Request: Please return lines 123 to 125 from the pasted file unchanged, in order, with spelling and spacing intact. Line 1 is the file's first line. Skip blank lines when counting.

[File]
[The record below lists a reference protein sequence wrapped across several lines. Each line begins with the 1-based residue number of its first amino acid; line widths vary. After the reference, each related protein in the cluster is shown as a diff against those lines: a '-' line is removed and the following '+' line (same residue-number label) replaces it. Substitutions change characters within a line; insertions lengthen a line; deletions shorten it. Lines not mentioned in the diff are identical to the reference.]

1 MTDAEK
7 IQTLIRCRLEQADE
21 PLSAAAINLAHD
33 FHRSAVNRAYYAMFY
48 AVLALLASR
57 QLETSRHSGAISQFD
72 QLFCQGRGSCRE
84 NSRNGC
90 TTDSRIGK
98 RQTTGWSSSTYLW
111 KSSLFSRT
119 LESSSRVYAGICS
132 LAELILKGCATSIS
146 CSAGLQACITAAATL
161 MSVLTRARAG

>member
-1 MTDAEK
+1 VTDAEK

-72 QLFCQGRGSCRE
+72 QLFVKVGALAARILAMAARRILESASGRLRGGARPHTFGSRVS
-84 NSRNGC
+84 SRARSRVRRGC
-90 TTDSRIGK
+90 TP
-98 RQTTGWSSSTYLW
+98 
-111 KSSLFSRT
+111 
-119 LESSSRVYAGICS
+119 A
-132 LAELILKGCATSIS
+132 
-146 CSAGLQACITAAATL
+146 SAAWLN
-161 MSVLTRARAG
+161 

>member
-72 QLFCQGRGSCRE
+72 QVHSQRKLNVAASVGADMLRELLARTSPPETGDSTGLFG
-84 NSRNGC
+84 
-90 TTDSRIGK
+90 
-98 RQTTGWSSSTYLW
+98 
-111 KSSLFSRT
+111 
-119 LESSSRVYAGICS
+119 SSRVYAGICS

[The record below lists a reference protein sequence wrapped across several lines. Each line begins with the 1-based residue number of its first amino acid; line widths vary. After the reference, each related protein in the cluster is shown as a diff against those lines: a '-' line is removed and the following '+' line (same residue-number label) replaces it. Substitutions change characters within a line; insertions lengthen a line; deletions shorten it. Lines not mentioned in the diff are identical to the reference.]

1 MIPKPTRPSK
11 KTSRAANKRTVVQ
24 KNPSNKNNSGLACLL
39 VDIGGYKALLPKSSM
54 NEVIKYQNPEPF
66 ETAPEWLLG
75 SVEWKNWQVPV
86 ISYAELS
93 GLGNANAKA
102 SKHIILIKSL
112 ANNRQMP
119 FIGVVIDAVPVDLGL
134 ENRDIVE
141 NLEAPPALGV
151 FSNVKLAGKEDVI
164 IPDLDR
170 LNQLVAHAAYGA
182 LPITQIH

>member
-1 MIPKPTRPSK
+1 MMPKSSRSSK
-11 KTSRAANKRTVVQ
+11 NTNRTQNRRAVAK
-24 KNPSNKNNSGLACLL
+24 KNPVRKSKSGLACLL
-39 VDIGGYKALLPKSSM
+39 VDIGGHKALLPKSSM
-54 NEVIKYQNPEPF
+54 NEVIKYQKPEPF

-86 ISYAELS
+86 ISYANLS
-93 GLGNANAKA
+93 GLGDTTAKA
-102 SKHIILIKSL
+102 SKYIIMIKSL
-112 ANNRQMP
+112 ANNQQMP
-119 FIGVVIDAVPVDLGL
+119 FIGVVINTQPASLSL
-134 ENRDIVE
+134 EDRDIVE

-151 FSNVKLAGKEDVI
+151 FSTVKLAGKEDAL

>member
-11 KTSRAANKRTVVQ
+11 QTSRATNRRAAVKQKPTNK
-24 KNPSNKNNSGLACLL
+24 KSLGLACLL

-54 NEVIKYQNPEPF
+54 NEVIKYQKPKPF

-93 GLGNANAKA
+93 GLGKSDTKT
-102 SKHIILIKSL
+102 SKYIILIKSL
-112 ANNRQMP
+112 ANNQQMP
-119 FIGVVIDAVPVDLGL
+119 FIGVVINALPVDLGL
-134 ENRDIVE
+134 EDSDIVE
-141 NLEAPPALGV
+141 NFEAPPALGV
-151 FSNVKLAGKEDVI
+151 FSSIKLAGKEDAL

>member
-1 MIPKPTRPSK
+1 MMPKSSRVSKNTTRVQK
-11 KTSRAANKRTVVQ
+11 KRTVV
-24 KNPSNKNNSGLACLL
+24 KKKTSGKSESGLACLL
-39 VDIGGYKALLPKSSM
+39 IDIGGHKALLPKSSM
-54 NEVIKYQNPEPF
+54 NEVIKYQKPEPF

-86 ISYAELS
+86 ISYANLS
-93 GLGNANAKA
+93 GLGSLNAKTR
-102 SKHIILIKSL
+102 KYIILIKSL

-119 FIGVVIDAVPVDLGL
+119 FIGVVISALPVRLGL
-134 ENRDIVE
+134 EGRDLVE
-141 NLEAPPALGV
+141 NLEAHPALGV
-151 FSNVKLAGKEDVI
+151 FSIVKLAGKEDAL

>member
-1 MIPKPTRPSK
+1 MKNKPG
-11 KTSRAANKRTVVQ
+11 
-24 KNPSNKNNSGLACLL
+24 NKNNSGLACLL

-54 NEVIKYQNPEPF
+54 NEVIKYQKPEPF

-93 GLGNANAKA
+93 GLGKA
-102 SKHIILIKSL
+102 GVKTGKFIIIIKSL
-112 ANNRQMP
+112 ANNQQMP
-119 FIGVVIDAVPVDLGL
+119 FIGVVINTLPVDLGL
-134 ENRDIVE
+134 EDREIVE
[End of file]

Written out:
-39 VDIGGYKALLPKSSM
+39 IDIGGHKALLPKSSM
-54 NEVIKYQNPEPF